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Staying Mentally Sound During the Coronavirus Pandemic

Many of us are facing unprecedented challenges during this global coronavirus crisis, and it has increased anxiety and fear levels in all of us. During times like this, we often enter what is known as the fight-flight-freeze response. These actions are the human physiological responses when faced with fear caused by the reactive part of our brain called the amygdala. This stress response induces our body to produce a steroid called cortisol to handle the feelings of fear. Unfortunately, cortisol has another effect on our physiology; it weakens our immune system. Thus making us more potentially vulnerable at a time when we need more strength.

No matter what our challenges are during this pandemic, there is one thing we can bring to the crisis from which all other problems can be better solved, overcome our fear with mental toughness. This is true in all situations. While a healthy dose of fear is always reasonable and necessary, too much can become crippling. Too much, uncontrollable, or unreasonable fear can quite literally make us more susceptible to becoming sick. As such, the proper precautions like getting adequate rest, staying hydrated, and social distancing should have an additional component, help our brain to feel safe to maximize our physical health.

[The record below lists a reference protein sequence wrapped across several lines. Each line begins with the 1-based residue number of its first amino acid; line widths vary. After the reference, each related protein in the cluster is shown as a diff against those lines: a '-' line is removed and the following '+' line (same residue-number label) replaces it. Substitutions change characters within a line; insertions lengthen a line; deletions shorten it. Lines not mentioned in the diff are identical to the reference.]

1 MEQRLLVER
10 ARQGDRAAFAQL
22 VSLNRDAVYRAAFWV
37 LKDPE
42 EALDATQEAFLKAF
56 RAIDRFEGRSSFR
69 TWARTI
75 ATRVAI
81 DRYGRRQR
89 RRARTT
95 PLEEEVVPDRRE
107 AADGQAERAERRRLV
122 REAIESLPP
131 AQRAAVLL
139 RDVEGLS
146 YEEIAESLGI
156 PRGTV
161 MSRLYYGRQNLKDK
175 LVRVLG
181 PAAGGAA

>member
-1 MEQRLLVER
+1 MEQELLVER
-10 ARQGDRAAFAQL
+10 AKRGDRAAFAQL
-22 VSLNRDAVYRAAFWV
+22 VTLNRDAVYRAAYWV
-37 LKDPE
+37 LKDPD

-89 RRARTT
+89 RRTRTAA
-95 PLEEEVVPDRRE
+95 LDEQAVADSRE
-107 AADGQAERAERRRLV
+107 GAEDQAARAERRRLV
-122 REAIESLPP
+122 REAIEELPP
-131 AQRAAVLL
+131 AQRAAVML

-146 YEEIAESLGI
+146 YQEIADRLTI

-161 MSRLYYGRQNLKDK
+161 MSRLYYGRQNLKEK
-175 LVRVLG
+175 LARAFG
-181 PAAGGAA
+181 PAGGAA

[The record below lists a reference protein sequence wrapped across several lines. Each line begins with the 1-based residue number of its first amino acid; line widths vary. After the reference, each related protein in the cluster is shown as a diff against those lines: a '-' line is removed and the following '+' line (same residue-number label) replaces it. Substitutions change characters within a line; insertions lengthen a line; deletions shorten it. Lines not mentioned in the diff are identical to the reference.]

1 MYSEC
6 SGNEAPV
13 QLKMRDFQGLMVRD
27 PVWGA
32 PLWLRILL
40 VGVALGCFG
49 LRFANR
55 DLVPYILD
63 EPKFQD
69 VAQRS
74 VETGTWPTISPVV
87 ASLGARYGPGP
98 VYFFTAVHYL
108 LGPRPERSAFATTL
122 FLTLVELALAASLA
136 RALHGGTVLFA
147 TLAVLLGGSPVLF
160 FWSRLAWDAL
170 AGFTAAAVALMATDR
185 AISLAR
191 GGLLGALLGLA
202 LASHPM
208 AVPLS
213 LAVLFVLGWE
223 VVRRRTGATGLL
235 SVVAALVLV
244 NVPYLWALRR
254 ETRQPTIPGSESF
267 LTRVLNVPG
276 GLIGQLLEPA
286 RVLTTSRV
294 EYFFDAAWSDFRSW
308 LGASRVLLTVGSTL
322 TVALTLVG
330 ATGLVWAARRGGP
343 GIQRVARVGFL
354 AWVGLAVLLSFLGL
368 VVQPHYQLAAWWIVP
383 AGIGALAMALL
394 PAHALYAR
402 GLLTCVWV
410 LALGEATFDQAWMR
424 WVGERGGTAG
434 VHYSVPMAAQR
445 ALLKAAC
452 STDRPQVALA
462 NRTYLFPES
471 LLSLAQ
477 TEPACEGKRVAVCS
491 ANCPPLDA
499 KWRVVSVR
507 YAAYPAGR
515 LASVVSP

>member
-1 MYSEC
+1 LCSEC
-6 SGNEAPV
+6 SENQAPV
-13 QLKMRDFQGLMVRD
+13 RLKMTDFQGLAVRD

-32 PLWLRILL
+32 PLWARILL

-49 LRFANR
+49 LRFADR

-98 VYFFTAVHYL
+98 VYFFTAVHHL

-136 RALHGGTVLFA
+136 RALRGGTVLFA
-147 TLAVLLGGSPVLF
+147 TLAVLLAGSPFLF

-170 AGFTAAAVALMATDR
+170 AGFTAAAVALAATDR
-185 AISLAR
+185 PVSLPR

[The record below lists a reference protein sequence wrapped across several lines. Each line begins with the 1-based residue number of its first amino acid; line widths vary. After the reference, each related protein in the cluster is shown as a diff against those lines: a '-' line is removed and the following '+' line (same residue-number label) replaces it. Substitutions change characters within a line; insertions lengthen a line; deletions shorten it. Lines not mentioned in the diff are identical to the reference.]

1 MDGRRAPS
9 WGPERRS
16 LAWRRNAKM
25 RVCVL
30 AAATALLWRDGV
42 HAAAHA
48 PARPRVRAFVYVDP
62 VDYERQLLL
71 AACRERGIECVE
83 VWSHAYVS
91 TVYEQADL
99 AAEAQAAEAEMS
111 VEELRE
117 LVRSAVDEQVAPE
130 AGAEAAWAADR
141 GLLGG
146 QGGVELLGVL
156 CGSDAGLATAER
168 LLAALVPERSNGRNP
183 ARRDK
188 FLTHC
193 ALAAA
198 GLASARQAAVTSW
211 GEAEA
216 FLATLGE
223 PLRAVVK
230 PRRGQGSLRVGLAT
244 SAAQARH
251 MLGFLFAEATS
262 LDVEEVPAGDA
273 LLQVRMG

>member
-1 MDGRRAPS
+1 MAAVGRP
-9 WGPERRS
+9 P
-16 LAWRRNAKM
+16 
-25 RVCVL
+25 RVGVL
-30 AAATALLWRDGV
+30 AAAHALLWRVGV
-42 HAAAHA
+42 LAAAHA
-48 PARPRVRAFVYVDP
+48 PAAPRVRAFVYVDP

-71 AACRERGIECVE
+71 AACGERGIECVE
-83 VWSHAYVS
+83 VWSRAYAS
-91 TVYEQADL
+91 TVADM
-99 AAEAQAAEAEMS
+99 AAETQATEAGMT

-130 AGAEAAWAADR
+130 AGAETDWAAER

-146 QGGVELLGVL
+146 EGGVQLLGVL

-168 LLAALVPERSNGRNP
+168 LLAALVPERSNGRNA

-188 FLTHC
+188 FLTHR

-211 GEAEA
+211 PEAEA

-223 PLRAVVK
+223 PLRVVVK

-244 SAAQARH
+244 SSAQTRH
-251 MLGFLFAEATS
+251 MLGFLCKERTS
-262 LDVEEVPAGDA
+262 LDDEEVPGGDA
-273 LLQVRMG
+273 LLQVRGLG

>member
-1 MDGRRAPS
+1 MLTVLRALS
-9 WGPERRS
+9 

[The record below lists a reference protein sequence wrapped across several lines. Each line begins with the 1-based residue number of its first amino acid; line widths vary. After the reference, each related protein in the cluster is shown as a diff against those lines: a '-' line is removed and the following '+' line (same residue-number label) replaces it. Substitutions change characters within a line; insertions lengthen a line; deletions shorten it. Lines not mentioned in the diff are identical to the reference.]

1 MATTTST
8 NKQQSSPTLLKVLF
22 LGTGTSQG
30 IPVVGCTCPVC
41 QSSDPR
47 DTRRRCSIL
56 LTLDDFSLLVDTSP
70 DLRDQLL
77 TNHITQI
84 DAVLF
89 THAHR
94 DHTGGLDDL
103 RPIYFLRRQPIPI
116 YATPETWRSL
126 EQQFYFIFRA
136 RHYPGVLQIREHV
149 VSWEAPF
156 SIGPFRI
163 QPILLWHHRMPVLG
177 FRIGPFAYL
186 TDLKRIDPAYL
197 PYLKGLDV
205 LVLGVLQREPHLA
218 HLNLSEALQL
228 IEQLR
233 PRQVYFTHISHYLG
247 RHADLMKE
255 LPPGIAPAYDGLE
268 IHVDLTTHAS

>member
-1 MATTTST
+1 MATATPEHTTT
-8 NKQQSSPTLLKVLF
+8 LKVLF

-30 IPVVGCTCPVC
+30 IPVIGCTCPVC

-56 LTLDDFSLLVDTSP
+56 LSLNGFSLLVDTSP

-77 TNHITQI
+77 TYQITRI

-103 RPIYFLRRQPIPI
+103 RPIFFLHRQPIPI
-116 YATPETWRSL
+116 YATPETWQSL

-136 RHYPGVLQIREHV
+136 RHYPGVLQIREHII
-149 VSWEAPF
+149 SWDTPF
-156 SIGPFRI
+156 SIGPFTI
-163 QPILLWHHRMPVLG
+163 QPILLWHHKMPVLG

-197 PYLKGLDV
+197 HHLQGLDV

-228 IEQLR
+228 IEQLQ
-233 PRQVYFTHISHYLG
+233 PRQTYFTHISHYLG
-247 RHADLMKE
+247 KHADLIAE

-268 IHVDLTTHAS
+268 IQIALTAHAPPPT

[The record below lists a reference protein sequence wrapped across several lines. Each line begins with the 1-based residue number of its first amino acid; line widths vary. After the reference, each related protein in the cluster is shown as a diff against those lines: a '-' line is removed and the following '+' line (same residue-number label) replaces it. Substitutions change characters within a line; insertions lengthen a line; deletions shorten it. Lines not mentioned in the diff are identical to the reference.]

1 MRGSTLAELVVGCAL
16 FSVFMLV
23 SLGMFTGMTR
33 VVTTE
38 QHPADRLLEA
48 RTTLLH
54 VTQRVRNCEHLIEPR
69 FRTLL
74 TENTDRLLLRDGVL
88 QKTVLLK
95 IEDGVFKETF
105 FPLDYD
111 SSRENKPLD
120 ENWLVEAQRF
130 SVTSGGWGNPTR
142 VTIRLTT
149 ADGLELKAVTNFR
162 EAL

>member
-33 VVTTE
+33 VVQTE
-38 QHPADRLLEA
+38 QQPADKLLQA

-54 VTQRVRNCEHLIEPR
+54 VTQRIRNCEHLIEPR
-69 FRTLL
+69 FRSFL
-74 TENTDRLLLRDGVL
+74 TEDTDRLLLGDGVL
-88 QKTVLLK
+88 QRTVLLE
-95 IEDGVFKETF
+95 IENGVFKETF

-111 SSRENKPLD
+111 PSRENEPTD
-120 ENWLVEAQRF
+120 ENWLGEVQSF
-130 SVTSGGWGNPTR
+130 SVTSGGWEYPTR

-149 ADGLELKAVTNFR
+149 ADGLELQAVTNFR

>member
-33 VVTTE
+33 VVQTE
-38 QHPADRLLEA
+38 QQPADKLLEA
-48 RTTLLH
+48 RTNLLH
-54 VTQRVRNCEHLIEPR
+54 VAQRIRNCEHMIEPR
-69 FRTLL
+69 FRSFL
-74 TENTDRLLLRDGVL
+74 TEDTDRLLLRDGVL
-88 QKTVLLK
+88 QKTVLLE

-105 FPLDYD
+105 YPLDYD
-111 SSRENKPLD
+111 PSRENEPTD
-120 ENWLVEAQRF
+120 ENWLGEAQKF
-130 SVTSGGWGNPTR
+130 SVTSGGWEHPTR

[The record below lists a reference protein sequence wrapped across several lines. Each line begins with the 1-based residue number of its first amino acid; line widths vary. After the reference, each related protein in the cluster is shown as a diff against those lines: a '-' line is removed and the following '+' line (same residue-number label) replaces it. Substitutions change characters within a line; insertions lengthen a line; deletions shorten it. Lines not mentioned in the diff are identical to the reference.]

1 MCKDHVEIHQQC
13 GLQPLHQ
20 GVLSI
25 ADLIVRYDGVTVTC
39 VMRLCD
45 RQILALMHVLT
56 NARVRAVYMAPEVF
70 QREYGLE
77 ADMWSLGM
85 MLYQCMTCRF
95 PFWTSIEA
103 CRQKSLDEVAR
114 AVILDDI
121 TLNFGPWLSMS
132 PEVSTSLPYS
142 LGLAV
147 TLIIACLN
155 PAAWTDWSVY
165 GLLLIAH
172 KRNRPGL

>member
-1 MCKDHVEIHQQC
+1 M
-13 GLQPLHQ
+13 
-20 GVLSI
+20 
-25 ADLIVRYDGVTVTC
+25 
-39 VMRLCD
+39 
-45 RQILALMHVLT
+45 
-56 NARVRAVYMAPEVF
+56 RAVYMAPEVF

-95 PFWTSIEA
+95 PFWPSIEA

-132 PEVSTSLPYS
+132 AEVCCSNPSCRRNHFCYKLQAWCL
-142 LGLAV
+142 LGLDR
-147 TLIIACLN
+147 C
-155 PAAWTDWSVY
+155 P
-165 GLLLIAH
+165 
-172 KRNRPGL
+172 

Some of the techniques we can employ include shifting our focus to those things we are grateful for, like our loved ones, a roof over our head, food in our refrigerator, and our health. Take a moment to consider all of our blessings that others may not have; even the little things we all may typically take for granted like the ability to smell, hear the raindrops, to have a memory of a Caribbean vacation, or to kiss a spouse goodnight. If you cannot find gratitude about your circumstances, then think of those people working on the front lines or are considered essential workers in this continuing pandemic, like my daughter, sister and sister-in-law, and be grateful it is not us (though, as a parent, I would change places with my daughter in a moment's notice). Finding something to be grateful for will immediately get us out of the fight-flight response.

Begin to practice empathy. Look at the time we spend with our loved ones at home as a gift and not a jail sentence. Embrace being with them, laugh, tell them you appreciate them because when we spread joy to others, it will boost their immune system as well. It turns out being positive is healthy and contagious. We all have a rare opportunity to forge better, more loving relationships with our immediate family, or if you live alone, take the time to recharge and re-center yourself. Take full advantage of this moment and choose positive behaviors. Extend empathy to those who are feeling ill if possible, through video chat, phone calls, texts, or prayer. This moment is so much bigger than just ourselves.